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What Santorum's Exit Means For Romney

Mitt Romney now can work on getting the entire Republican Party behind him and focus singly on attacking President Obama's record.
Steven Senne
Mitt Romney now can work on getting the entire Republican Party behind him and focus singly on attacking President Obama's record.

That sigh of relief you heard coming from the direction of Boston was Mitt Romney's campaign operation, now that it no longer needs to expend any more resources trying to drive Rick Santorum from the contest for the Republican presidential nomination.

Aside from the money and brainpower that the Romney campaign can now target at President Obama as it rotates fully to general-election-campaign mode, the GOP front-runner has, even more important, finally freed himself from his last significant anyone-but-Romney challenger.

That's crucial because Santorum, who ran as a culture warrior, constantly accused Romney of being a moderate who was only masquerading as a conservative.

That kept the former Massachusetts governor constantly having to assert his conservative bona fides, preventing him from making the traditional presidential candidate's sidestep back toward the ideological center.

Santorum's departure means Romney is finally in a position to draw to his ranks that part of the Republican electorate that until now has preferred his numerous rivals, virtually each of whom has risen to challenge him only to fall, the latest and last being the former senator from Pennsylvania.

In a statement, Romney said:

"Senator Santorum is an able and worthy competitor, and I congratulate him on the campaign he ran. He has proven himself to be an important voice in our party and in the nation. We both recognize that what is most important is putting the failures of the last three years behind us and setting America back on the path to prosperity."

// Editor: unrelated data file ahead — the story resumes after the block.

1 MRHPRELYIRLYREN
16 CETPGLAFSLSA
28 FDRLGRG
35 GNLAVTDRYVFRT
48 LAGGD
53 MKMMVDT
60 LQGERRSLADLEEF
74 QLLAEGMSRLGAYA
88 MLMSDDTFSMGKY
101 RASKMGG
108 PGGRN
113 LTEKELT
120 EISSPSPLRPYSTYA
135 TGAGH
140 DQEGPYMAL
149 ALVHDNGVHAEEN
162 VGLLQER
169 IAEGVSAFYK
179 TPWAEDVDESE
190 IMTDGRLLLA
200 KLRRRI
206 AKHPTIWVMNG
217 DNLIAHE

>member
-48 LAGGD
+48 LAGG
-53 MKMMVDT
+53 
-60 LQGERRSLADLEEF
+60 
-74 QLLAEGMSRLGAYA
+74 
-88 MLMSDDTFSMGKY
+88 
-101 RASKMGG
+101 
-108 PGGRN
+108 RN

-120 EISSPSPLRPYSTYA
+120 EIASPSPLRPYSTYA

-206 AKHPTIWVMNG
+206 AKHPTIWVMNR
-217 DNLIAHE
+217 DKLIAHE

While Romney gave a kindly shout out to Santorum, whom he had been cudgeling in TV ads until just a few days ago, the former senator didn't return the favor. It was widely noted that he didn't mention Romney once in his farewell speech. Still, he did say he would work to defeat Obama, which leads one to believe he means to help his party's eventual nominee.

But whether or not that omission was a sign of tension between the camps, it probably won't matter much to rank-and-file Republicans.

Ed Goeas, president and CEO of the Tarrance Group, a Republican polling and political strategy organization, said in an interview that the resistance to Romney from many of those who until now supported Santorum was actually less than it appeared.

GOEAS: "Something that I always found interesting, as I looked at the data, was that two-thirds of the voters who were voting for Santorum, on the second choice were voting for Romney. And about two-thirds who were voting for Romney were voting for Santorum.

"So this was never, quite frankly, 'I like my guy, I hate your guy.' This was more 'Here's my preference this week at this time.' And I think you will see an overwhelming number of those voters coalescing behind Romney.

"And the numbers I always looked at in terms of Romney, we saw it was hovering in the high 50s, 'Who do you think is most electable' or 'Who do you think will be the nominee?' It raised about a month ago to the low 70s. Which proves to me this was not an animosity-driven choice but here's my guy but if he's not in it I'm comfortable with this guy.

"So it does give Romney a real opportunity to build on that large number of people that were saying they thought that he would be the most electable and that he would be the nominee."

Of course, not everyone saw it this way. :

It is now a 2 person race. Donate now at for the last conservative standing.

The former speaker is right that it's a two-person race. But, as one of my colleagues noted, they would be Romney and Obama.

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Frank James joined NPR News in April 2009 to launch the blog, "The Two-Way," with co-blogger Mark Memmott.